5. 5. Kaushalendra Baghel et al Int. Journal of Engineering Research and Applications ISSN : 2248-9622, Vol. 4, Issue 5( Version 1), May 2014, pp.123-128 127 | P a g e Fig.4 Total interference value for all three schemes for high client spread In Fig. 4, the total interference value of whole network of 100 BSSs is plotted against the number of iterations. The number of iterations is chosen to be 10, because all three schemes were found to be able to converge into their best channel assignments before 10 iterations in saturated load conditions. 0th iteration here denotes initial random channel assignment in the network before any scheme is applied. Also these results have been generated for IEEE 802.11a and IEEE 802.11b with a normalized density of unity Y /C = 1 (Y is the average number of interfering APs and C is the number of channels) and with high client spread. From the fig. 4, these schemes result in significant improvement in terms of reduction in interference value of a large and dense network. Also it is evident from Fig. 4 that MIV scheme outperforms both MINE scheme and MICPA scheme with a significant reduction in interference value. Reductions of up to 25% and 5% for interference value can be achieved by the MIV scheme over MINE scheme and the MICPA scheme respectively in case of IEEE 802.11b. In case of IEEE 802.11a, this reduction in interference value by MIV scheme is even better, i.e. 75% over MINE scheme and 19% over MICPA scheme. Also the reduction by MIV scheme over initial random channel assignment is 55 % for IEEE 802.11b and 82% for IEEE 802.11a. The relatively larger improvement in the case of IEEE 802.11a was also found in case of MICPA scheme which points to the fact as number of channels available is greater; these two schemes provide better performance. Fig.5 Total interference value for all three schemes for different client spread Fig.6 Total interference value for all three schemes for different deployment density Fig. 5 shows the total interference value for all three schemes with different levels of client spread for IEEE 802.11a with a normalized density of unity. These results show that as the client spread increases, IV also increases. This is expected because clients which are located farther away from their APs, not only are more exposed to, but also create more interference to other APs. Nevertheless, MIV scheme was able to reduce interference value by 98%, 94%, and 82% for low, moderate and high client spread respectively. Also significant reductions in the interference value were observed by the MIV scheme over MICPA scheme and the MINE scheme for all levels of client spread. Reductions in interference value of 93%, 87%, and 75% over MINE have been observed for low, moderate, and high client spread, respectively. Also the reduction by MIV scheme over MICPA scheme is observed to be 79%, 43%, and 19% for low, moderate, and high client spread respectively. The interference value for all three schemes with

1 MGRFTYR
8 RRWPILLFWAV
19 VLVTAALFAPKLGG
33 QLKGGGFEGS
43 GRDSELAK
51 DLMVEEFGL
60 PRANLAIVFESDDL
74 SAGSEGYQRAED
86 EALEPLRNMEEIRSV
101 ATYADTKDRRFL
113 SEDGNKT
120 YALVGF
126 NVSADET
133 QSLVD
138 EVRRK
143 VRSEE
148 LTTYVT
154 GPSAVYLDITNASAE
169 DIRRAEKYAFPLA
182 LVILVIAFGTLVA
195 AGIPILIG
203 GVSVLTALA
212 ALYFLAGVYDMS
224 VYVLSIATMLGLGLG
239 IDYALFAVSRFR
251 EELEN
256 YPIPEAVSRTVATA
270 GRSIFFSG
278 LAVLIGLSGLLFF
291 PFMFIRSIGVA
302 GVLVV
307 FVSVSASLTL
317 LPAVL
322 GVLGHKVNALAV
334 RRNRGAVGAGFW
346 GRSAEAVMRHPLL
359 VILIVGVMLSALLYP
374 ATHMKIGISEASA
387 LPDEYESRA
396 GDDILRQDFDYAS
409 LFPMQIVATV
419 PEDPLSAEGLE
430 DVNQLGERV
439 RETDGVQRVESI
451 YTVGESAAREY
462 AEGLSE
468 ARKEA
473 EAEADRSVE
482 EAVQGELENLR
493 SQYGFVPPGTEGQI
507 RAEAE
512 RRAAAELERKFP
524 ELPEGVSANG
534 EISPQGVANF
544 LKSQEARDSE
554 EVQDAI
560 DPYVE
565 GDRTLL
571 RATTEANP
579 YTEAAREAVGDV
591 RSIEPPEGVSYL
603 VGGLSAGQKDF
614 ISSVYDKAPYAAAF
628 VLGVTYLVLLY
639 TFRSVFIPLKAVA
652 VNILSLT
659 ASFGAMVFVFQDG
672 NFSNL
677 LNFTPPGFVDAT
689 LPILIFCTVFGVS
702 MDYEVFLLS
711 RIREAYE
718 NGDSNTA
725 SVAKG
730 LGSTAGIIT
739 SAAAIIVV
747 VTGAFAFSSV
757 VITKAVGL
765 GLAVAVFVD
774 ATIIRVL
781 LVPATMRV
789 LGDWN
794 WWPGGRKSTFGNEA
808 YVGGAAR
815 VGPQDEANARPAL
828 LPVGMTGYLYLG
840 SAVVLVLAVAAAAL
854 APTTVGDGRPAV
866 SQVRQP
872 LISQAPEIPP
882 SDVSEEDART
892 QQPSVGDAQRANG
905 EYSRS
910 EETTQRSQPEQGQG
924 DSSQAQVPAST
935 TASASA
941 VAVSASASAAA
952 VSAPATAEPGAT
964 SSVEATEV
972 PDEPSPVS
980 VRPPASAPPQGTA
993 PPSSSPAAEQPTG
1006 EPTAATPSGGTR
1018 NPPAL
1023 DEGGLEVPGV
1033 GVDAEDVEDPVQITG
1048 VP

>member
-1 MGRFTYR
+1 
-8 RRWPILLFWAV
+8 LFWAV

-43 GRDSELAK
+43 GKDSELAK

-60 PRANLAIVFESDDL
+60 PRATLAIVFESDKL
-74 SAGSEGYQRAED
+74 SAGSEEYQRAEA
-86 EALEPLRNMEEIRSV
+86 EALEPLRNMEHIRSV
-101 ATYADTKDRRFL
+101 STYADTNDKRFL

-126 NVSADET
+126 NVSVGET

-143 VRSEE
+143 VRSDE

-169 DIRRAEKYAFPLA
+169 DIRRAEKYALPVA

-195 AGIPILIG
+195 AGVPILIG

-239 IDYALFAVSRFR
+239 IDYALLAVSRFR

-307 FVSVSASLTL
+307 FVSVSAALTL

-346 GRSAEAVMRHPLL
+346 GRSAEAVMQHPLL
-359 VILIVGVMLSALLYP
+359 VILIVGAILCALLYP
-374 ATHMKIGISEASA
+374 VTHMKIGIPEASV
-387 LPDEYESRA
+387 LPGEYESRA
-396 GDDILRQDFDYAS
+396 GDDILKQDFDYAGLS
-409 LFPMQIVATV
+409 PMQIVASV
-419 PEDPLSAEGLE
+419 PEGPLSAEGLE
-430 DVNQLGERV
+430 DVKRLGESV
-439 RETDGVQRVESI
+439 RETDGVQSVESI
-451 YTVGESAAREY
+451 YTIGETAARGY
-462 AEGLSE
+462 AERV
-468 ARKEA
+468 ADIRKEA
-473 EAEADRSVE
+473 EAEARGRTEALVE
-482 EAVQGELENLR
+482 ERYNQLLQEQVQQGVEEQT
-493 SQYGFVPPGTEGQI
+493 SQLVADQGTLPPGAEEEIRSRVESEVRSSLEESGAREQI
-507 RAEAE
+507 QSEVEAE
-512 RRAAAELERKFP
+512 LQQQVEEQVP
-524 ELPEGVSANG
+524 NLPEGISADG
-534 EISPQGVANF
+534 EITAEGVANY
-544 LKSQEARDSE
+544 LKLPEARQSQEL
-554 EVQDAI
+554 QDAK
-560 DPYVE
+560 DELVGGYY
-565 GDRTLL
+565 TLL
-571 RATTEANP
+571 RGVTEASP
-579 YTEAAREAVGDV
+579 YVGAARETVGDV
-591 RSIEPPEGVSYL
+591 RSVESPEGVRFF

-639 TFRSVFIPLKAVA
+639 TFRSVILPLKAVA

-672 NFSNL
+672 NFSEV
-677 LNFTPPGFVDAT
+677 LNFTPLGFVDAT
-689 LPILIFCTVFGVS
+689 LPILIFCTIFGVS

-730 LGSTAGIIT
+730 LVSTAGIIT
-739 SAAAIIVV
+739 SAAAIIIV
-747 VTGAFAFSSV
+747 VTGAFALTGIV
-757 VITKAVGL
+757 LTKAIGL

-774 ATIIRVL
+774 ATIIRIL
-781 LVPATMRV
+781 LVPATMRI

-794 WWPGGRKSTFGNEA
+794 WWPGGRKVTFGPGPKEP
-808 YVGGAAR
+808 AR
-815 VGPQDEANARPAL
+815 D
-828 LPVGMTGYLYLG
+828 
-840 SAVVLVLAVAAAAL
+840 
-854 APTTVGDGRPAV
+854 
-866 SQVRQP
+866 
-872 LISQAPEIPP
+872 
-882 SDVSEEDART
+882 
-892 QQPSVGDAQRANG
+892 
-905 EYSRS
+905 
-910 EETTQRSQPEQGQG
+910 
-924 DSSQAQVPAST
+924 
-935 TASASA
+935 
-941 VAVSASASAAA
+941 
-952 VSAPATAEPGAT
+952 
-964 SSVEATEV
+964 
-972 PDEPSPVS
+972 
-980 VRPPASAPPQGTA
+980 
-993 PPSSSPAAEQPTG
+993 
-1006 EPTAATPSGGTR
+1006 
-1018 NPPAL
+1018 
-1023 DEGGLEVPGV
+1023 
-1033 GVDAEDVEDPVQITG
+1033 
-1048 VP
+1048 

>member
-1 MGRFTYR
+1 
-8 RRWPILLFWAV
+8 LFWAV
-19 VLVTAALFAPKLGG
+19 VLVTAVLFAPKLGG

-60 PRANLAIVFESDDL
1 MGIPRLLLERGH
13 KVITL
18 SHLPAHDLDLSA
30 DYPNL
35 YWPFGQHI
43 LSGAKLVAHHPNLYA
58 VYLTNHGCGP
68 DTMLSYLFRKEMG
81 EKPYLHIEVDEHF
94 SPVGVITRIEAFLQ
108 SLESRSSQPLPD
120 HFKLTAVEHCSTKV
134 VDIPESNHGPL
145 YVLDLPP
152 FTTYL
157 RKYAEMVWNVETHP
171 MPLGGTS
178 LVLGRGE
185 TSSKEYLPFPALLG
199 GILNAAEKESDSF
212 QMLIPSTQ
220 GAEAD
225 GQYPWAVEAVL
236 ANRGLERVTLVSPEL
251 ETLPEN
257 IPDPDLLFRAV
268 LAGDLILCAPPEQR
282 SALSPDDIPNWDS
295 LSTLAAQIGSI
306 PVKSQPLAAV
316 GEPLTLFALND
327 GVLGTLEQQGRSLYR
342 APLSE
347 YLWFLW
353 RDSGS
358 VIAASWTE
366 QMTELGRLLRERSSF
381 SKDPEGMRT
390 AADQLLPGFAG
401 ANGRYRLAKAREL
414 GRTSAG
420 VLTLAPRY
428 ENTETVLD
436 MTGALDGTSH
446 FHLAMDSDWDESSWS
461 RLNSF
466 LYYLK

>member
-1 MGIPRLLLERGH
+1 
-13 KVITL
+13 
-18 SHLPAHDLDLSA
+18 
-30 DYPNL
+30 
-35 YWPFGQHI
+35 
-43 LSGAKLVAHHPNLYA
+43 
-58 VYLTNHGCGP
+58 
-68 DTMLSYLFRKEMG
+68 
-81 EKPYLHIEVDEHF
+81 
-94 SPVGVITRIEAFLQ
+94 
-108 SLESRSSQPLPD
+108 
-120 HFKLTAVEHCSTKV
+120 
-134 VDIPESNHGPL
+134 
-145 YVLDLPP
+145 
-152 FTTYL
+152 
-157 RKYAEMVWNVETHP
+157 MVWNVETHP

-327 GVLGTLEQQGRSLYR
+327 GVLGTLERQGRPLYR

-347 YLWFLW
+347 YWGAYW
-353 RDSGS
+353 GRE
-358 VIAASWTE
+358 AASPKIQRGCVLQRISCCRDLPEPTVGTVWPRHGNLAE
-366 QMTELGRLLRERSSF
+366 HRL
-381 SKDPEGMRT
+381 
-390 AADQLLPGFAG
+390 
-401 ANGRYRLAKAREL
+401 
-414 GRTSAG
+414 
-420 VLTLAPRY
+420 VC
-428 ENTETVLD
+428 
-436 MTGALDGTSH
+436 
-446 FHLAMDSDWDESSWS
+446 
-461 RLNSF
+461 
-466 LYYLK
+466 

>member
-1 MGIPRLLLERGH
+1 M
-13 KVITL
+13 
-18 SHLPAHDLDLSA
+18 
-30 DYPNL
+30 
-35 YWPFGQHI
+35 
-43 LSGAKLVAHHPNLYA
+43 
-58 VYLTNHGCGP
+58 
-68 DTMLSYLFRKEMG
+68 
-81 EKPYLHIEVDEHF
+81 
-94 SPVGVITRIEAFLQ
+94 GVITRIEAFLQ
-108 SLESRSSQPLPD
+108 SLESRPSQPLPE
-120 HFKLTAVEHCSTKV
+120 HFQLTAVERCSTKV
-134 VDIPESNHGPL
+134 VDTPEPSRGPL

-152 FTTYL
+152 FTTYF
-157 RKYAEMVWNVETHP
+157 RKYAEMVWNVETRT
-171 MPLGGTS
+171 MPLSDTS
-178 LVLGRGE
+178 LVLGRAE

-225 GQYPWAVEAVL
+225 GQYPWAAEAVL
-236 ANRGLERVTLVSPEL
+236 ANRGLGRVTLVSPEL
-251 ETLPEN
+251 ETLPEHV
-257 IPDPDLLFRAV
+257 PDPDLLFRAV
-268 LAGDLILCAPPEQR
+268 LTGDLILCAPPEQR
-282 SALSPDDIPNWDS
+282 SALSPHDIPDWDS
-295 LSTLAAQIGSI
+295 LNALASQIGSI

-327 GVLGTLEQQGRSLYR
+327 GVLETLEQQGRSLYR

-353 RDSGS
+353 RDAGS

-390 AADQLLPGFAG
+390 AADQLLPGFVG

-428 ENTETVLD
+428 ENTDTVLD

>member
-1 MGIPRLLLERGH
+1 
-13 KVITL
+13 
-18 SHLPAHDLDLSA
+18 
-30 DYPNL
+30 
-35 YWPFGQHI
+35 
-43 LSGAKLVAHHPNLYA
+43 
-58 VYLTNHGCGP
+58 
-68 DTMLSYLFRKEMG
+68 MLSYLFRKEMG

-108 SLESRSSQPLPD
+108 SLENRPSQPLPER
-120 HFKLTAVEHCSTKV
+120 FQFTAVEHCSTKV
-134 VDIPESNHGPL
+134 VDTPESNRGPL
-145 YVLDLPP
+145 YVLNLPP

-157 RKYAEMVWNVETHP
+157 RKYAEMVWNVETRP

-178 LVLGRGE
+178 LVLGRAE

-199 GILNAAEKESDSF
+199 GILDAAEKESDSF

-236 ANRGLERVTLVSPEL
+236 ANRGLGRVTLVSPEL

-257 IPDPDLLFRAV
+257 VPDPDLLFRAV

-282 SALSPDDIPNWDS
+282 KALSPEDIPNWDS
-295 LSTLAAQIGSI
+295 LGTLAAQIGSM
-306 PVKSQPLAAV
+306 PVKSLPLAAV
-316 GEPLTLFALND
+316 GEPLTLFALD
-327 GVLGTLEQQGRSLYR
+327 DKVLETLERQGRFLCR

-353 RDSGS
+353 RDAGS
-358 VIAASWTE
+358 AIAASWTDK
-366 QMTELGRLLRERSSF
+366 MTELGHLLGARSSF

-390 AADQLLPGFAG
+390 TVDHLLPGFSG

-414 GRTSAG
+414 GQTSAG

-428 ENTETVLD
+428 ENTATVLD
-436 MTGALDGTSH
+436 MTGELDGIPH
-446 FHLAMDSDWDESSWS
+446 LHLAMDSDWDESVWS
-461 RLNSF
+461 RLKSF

6. 6. Kaushalendra Baghel et al Int. Journal of Engineering Research and Applications ISSN : 2248-9622, Vol. 4, Issue 5( Version 1), May 2014, pp.123-128 128 | P a g e different deployment densities for IEEE 802.11a with high client spread is plotted in Fig.6. From the results, it can be seen that the interference value is larger when the deployment density is higher signifying the point that as deployment density increases, interference increases. In all the considered cases of deployment densities, significant reductions in interference value of 92%, 75%, and 54% by the MIV scheme over the MINE scheme and of 40%, 19%, and 12% over MICPA scheme can still be observed for Y = 8, Y = 12, and Y = 16, respectively. V. Conclusion In this paper, the channel assignment problem has been tackled first by classifying interference environment of dense deployment of WLAN system into three interference scenarios. Based on these interference scenarios a metric, called interference value has been identified. Then this metric was shown to be almost inversely proportional with the throughput obtained for all interference scenarios. Employing this metric, the MIV scheme was proposed. Simulation results have shown that the MIV scheme can provide a significant reduction in interference value of a large and dense network for both IEEE 802.11b and IEEE 802.11a. Also in comparison with MINE and MICPA scheme, MIV scheme performs better for all considered cases of client spread and deployment density. Several implementation issues of MIV scheme was also discussed in this paper. REFERENCES [1] LEUNG K.K., KIM B.J.: “Frequency assignment for IEEE 802.11 wireless networks.” Proc. IEEE Vehicular Technology Conf. (VTC), Orlando, USA, October 2003, pp. 1422 – 1426. [2] MAHONEN P., RIIHIJARVI J., PETROVA M.: “Automatic channel allocation for small wireless local area networks using graph colouring algorithm approach”. Proc. IEEE Int. Symp. on Personal, Indoor and Mobile Radio Communications (PIMRC), Barcelona, Spain, September 2004, pp. 536 – 539. [3] J. K. CHEN, G. D. VECIANA, T. S. RAPPAPORT, “Site-specific knowledge and interference measurement for improving frequency allocations in wireless networks,” IEEE Trans. Veh. Technol., vol. 58, no. 5, pp. 2366–2377, Jun. 2009. [4] EL-HAJJ W., ALAZEMI H.: “Optimal frequency assignment for IEEE 802.11 wireless networks”, Wiley J. Wirel. Commun. Mob. Comput., 2009, 9, (1) pp. 131– 141. [5] MISHRA A., BANERJEE S., ARBAUGH W.: “Weighted coloring based channel assignment for WLANs”, ACM SIGMOBILE Mob. Comput. Commun. Rev., 2005, 9, (3), pp. 19 – 31. [6] M. DRIEBERG, F.C. ZHENG, R. AHMAD, and S. OLAFSSON, “An asynchronous distributed dynamic channel assignment scheme for dense WLANs,” in Proc. IEEE ICC, May 2008, pp. 2507– 2511. [7] M. DRIEBERG, F.C. ZHENG, R. AHMAD: “MICPA: A client-assisted channel assignment scheme for throughput enhancement in WLANs”, IEEE Transactions on vehicular technology, Vol. 60, No. 9, November 2011, pp. 4497- 4508. [8] S. CHIEOCHEN, E. HOSSAIN, J. DIAMOND, “Channel assignment schemes for infrastructure- based 802.11 WLANs: A survey”, IEEE communications surveys & tutorials, Vol. 12, No. 1, First quarter 2010, pp. 124 – 136. [9] I. TINNIRELLO, S. CHOI, and Y. KIM, “Revisit of RTS/CTS exchange in high- speed IEEE 802.11 networks,” in Proc. IEEE WoWMoM, Jun. 2005, pp. 240–248.